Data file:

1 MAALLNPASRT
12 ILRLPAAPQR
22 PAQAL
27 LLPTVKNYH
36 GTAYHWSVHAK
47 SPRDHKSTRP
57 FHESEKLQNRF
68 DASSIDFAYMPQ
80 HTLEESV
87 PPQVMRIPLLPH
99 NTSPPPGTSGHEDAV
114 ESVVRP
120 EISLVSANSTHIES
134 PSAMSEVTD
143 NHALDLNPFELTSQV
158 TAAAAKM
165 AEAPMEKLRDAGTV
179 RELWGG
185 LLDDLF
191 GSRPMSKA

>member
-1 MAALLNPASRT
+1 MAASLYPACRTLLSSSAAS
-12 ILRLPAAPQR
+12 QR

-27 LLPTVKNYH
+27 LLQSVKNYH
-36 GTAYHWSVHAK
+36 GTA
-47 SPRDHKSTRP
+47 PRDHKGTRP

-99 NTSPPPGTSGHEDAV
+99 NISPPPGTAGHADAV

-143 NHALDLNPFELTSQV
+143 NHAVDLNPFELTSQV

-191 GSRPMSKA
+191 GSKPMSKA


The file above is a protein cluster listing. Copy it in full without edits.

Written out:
1 MAALLNPASRT
12 ILRLPAAPQR
22 PAQAL
27 LLPTVKNYH
36 GTAYHWSVHAK
47 SPRDHKSTRP
57 FHESEKLQNRF
68 DASSIDFAYMPQ
80 HTLEESV
87 PPQVMRIPLLPH
99 NTSPPPGTSGHEDAV
114 ESVVRP
120 EISLVSANSTHIES
134 PSAMSEVTD
143 NHALDLNPFELTSQV
158 TAAAAKM
165 AEAPMEKLRDAGTV
179 RELWGG
185 LLDDLF
191 GSRPMSKA

>member
-1 MAALLNPASRT
+1 MAASLYPACRTLLSSSAAS
-12 ILRLPAAPQR
+12 QR

-27 LLPTVKNYH
+27 LLQSVKNYH
-36 GTAYHWSVHAK
+36 GTA
-47 SPRDHKSTRP
+47 PRDHKGTRP

-99 NTSPPPGTSGHEDAV
+99 NISPPPGTAGHADAV

-143 NHALDLNPFELTSQV
+143 NHAVDLNPFELTSQV

-191 GSRPMSKA
+191 GSKPMSKA